Hydrogen Flakes – Using Plastic Solar Cells To Produce Hydrogen

Simple though. Create a roll to roll manufacturing process for 2-10 mm clear plastic solar cells that are slightly denser than water. Dump them in a clear top tank or pool with water and an electrolyte that is  lighter than the solar cells (Hydrogen Flakes), and let the sun produce hydrogen.

Creating hydrogen flakes for various frequencies of light and placing them in the same tank allows you to up the hydrogen output by capturing different frequencies of the available light. The efficiency of the hydrogen flakes doesn’t matter, as the same light will hit many flakes as it travels through the water. Mirroring or silvering the bottom of the tank will also increase the amount of hydrogen produced as the light will be reflected upward and through the Hydrogen Flakes for second pass.

The flakes will float as bubbles of hydrogen and oxygen are formed and stick to the edges of the hydrogen flakes, making them more buoyant. They will rise until the bubble become large enough to detach, they impact another flake, or they come to the surface where the bubbles will burst.  They will then fall to the bottom of the tank to begin their journey again.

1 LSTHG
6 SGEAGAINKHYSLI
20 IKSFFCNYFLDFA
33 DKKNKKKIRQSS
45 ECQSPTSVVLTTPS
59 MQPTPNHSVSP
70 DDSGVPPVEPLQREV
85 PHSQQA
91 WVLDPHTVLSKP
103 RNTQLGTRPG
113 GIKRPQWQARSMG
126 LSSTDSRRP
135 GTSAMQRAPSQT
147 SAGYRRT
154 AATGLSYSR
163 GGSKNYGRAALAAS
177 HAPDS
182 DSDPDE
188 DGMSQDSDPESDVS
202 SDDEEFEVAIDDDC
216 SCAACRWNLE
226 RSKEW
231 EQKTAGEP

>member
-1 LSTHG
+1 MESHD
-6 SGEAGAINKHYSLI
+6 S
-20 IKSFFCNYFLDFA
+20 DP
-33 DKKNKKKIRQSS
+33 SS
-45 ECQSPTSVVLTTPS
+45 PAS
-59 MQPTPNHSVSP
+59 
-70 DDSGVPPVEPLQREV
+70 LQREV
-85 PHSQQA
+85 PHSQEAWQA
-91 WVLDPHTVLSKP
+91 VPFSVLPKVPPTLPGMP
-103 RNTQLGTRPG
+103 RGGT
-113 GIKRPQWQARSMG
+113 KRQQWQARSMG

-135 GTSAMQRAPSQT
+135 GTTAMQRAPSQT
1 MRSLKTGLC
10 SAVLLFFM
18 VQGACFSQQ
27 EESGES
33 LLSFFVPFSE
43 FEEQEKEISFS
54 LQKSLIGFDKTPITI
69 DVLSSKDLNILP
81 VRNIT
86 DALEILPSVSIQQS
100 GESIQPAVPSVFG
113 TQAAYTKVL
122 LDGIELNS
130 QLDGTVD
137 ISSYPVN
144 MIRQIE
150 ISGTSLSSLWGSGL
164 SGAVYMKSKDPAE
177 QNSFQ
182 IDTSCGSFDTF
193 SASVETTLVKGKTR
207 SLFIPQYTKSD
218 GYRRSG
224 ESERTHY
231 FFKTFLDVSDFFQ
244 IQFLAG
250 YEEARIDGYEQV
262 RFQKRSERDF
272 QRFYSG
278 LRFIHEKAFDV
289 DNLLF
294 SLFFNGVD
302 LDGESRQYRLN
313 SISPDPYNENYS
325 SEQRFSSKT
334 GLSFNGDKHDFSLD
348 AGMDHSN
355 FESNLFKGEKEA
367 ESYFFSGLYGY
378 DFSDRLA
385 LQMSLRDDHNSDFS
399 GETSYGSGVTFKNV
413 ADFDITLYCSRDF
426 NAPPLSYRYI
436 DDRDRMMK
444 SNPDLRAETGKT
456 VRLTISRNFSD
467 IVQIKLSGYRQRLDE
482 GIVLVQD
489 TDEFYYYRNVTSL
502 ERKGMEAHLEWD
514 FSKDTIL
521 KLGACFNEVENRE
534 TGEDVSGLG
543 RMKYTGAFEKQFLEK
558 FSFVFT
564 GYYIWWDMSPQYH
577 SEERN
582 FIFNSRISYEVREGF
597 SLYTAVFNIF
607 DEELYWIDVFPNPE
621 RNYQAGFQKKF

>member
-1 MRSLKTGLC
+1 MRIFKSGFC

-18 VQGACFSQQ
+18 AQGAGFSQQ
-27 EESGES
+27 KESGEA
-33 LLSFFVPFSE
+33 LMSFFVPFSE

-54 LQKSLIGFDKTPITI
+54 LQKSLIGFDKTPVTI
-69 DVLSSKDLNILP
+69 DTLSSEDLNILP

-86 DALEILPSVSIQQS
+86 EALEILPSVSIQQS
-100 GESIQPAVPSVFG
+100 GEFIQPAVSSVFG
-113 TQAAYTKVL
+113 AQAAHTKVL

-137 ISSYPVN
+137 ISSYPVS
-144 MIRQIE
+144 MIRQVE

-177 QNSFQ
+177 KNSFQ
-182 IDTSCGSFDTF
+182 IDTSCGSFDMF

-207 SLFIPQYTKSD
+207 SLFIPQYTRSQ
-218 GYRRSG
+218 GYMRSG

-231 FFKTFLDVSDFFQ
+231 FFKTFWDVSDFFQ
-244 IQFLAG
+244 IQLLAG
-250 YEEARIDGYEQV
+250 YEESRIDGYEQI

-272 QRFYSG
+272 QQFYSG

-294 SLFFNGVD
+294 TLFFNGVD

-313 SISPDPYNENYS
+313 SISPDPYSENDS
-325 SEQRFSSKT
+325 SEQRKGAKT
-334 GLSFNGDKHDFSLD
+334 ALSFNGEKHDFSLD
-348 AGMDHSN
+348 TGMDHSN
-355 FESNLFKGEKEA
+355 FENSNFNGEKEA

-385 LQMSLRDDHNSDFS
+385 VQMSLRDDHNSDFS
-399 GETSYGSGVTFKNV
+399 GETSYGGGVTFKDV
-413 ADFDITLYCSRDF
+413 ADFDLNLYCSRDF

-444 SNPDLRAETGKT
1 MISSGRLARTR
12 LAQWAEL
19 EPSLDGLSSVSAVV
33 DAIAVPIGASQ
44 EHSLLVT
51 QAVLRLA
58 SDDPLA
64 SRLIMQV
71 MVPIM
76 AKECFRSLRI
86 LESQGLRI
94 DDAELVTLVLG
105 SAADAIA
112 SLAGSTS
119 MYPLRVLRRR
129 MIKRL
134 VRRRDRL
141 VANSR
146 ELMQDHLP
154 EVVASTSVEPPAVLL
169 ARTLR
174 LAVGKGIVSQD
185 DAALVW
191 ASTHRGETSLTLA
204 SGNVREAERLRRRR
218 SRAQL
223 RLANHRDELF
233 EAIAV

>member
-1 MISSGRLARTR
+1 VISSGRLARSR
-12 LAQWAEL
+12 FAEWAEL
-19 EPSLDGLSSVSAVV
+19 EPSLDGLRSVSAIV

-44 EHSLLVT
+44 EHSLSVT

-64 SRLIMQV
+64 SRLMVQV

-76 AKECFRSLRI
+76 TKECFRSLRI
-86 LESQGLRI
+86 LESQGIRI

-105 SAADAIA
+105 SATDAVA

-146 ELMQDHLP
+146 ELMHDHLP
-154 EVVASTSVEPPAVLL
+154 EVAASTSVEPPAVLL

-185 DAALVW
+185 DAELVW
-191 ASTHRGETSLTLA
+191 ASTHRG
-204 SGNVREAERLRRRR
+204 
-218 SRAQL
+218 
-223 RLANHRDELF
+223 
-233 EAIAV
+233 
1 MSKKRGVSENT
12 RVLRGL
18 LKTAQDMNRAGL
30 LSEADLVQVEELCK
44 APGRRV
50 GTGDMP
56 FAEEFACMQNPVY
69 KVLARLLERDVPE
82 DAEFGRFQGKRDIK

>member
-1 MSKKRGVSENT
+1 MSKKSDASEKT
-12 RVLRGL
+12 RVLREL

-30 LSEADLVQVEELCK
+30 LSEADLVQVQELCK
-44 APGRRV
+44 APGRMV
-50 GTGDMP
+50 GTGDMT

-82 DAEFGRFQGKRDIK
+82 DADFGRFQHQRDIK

The ones that work will float to the top, the ones that are non functional will stay on the bottom, this allows for a simple self sorting method for removal of non functional hydrogen flakes.

This system will also produce low grade waste heat, as electrolysis is inherently inefficient. The waste heat can be converted into electricity using an LTD Stirling. Using a pool or tank with a black bottom, instead of a mirrored or silvered one, will increase the thermal absorption. With the waste heat the hydrogen flakes will produce a silver bottom is probably the better option.

It really can’t be that simple to solve the world energy problems, can it?

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3 Responses to Hydrogen Flakes – Using Plastic Solar Cells To Produce Hydrogen

  1. Anne Mouse says:

    If they are all falling at different times, how do you tell “bad” from “just fallen”?

    • admin says:

      You let them self sort. Put up a wall on one side of the pool, that is an inch or two shorter than the depth of the water. Pour the ones you think are dead in. Run water at slow speed across the top. The water flow will push the good ones that are bubbling and floating into the rest of the pool, the non working ones will just stay there.

  2. LeeAnn says:

    One thing that is great about the internet is sharing these ideas. I wish you luck.
    I do hope that it will be this easy.

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